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April 13, 2008

The Girl in Saskatoon by Sharon Butala

A year ago, a young British woman teaching English in Japan was murdered– to say brutally so just seems redundant. The story was big in the British press, resonating with me in particular as she’d worked for the same company I’d worked for when I lived there. The articles noting places I knew, cultural references that had once been my every day, the woman’s whole life familiar, right up until its ending which was so foreign as to be otherworldly, and this was my fascination.

It was distant enough to stay a story, however. It might as well have been fiction, until a couple of months later when I learned that as big as the world is, a good friend of mine here in Toronto had actually known the deceased girl. In fact she had been there when the girl went missing, a strange coincidence, but of course, not my story to tell. It was jarring though– the otherworldly transgressing into my own universe. Yet, with that universe remaining the same as it ever was. The multitudinous threads connecting me to a story that had nothing to do with me, and what kind of a narrative is that?

I have marked up most of my copy of Sharon Butala’s memoir The Girl in Saskatoon. I’ve underlined passages, written notes in the margins, drawn diagrams on the endpapers to get a better grasp of Butala’s arguments. And, as you can see, I’ve started my review on a tangent, but it ties up, I promise. All of this, I think, an appropriate response to Butala’s book, which is a veritable literary hybrid. Thriller, novel, historical record, reminiscence, elegy, etc., all contained within one mesmerizingly readable package. Butala making her process transparent– her very act of containment the result of years of work. It only being natural that the pieces might spring back out again once the package is given to the reader. So do please pardon my tangle.

In 1962 in Saskatoon, the body of Alexandra Wiwcharuk, a twenty-three year old nurse and beauty queen, was discovered on the banks of the Saskatchewan River. She’d been missing for two weeks before her body was discovered, and it was determined she’d been raped and murdered; her killer was never found. Writer Sharon Butala, who’d been a classmate of Alex’s though not exactly a friend, has lived with this story quite central to her consciousness since then, as have many residents of Saskatoon. Butala approaches the story with questions in mind: what is its attraction and hold, what happens to the memory of it over time, how could something like this even happen? Moreover, “To a girl just like me, to someone I knew?”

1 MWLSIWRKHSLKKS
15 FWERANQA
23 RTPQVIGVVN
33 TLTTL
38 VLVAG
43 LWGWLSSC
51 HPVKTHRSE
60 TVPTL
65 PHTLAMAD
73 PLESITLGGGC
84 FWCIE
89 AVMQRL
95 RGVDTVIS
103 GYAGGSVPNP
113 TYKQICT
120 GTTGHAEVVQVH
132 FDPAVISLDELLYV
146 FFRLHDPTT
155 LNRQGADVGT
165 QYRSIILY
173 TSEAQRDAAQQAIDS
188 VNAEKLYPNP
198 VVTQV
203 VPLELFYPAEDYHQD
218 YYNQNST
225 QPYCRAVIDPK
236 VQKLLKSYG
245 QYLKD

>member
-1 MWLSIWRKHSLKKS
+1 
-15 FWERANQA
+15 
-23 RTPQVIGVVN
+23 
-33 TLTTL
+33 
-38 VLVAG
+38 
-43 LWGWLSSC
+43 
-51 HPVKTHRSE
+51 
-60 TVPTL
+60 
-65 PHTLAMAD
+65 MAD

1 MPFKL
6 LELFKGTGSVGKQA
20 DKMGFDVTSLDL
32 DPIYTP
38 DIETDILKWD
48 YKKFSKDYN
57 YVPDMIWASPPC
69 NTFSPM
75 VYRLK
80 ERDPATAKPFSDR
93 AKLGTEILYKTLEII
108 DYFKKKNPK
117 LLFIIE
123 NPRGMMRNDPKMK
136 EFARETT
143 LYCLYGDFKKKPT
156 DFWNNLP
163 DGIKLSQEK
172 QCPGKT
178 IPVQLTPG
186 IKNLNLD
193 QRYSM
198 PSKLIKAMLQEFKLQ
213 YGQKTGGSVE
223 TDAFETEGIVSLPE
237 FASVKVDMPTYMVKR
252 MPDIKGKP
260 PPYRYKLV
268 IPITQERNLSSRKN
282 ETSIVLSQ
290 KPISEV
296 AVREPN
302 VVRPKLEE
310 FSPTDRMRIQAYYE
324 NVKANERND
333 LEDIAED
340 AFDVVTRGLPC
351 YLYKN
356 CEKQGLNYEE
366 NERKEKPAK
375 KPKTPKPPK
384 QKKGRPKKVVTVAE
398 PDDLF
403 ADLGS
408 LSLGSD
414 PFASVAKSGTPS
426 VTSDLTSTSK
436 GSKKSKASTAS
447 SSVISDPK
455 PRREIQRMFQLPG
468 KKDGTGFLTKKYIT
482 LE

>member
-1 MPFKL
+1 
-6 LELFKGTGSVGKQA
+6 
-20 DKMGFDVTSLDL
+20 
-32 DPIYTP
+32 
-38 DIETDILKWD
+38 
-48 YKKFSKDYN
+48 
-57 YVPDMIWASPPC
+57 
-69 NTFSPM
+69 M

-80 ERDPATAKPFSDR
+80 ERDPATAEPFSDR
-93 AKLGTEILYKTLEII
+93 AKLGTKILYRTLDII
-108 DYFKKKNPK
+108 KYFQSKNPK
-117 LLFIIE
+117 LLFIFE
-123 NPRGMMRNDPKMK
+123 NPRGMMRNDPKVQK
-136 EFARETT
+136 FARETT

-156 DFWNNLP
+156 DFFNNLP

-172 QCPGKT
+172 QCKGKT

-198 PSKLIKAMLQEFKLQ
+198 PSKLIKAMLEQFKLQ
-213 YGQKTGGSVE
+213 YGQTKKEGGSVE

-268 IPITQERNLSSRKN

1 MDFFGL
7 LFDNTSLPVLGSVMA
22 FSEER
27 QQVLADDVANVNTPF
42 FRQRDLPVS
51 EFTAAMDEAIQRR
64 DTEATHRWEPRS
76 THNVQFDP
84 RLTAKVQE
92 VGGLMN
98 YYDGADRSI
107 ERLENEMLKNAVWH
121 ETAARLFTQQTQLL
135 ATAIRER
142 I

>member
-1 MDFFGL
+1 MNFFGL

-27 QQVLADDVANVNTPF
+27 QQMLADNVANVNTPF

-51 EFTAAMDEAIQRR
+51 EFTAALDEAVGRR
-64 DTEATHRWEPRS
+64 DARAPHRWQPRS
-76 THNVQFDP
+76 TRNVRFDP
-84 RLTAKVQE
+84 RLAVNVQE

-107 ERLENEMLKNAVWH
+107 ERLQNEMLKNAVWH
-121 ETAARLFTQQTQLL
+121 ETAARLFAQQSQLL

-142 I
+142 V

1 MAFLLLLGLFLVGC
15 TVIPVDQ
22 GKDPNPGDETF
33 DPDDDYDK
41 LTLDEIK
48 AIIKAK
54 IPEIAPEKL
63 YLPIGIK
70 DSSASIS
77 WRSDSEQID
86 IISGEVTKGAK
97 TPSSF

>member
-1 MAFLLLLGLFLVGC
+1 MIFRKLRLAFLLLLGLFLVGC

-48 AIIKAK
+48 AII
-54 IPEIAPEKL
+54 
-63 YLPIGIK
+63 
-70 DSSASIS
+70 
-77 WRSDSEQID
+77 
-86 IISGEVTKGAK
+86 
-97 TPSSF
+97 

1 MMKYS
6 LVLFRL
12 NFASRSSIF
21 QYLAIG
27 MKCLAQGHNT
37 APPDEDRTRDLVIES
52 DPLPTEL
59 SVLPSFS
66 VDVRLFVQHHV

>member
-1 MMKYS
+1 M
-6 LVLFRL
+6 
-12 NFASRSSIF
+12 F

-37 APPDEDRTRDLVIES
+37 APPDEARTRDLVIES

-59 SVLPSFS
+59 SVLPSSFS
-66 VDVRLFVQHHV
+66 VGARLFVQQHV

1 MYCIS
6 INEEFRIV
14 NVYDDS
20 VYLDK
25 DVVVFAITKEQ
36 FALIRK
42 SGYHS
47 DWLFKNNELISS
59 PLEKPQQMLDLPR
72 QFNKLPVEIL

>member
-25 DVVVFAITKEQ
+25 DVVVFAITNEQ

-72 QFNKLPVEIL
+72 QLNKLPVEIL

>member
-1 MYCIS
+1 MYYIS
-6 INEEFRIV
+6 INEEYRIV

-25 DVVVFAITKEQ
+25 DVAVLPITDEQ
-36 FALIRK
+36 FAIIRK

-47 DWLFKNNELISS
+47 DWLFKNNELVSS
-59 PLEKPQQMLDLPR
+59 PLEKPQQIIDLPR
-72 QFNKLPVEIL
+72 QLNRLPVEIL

The book begins with Butala revisiting the murder scene, observing no sign of what had happened. This disturbing in itself, but Butala extends this: if we don’t remember, then such a thing could happen to anybody, and become commonplace and unremarkable. The causality of this seeming backward to me as I read it– surely she means our not remembering makes it commonplace, and being commonplace, of course, it could happen to anyone? But I drew my diagrams, and I thought about it. Realizing that it’s not even the possibility of such an evil act in practical terms that so horrifies Butala, but the commonplaceness. If such a thing is commonplace, regardless of its occurrence, this means that evil is present where we are, altogether pervasive. And it’s coming to terms with this that is central to her narrative, as she struggles to “solve” the murder, to pin down the trouble to something specific. She can’t, such is the world, and this is one of the paramount lessons of her life.

We try to pin down cases like this not just out of curiosity, but to protect ourselves and our sense of security. Butala writes of reactions to Alex’s murder– if there is no killer upon which to place the blame, then surely Alex herself must be culpable. If the victim brought it upon herself, then we who play by the rules are not at risk. “The rules” being the strict and often contrary expectations placed upon women in the 1950s and early ’60s– that they must be sexual, but only so far, their limited choices for the future against the rest of the whole wide world.